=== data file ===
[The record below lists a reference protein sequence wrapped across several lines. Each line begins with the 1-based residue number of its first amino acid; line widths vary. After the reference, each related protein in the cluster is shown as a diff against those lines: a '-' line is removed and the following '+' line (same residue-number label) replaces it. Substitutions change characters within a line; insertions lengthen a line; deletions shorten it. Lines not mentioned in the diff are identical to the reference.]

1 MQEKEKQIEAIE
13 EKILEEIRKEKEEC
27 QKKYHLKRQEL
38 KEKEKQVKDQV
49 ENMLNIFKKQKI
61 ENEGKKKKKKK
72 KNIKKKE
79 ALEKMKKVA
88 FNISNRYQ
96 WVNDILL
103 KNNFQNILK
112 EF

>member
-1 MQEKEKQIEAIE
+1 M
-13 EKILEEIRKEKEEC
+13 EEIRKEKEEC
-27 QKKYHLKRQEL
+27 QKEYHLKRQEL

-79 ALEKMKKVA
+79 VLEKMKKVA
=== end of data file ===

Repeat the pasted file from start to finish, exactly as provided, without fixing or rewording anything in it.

[The record below lists a reference protein sequence wrapped across several lines. Each line begins with the 1-based residue number of its first amino acid; line widths vary. After the reference, each related protein in the cluster is shown as a diff against those lines: a '-' line is removed and the following '+' line (same residue-number label) replaces it. Substitutions change characters within a line; insertions lengthen a line; deletions shorten it. Lines not mentioned in the diff are identical to the reference.]

1 MQEKEKQIEAIE
13 EKILEEIRKEKEEC
27 QKKYHLKRQEL
38 KEKEKQVKDQV
49 ENMLNIFKKQKI
61 ENEGKKKKKKK
72 KNIKKKE
79 ALEKMKKVA
88 FNISNRYQ
96 WVNDILL
103 KNNFQNILK
112 EF

>member
-1 MQEKEKQIEAIE
+1 M
-13 EKILEEIRKEKEEC
+13 EEIRKEKEEC
-27 QKKYHLKRQEL
+27 QKEYHLKRQEL

-79 ALEKMKKVA
+79 VLEKMKKVA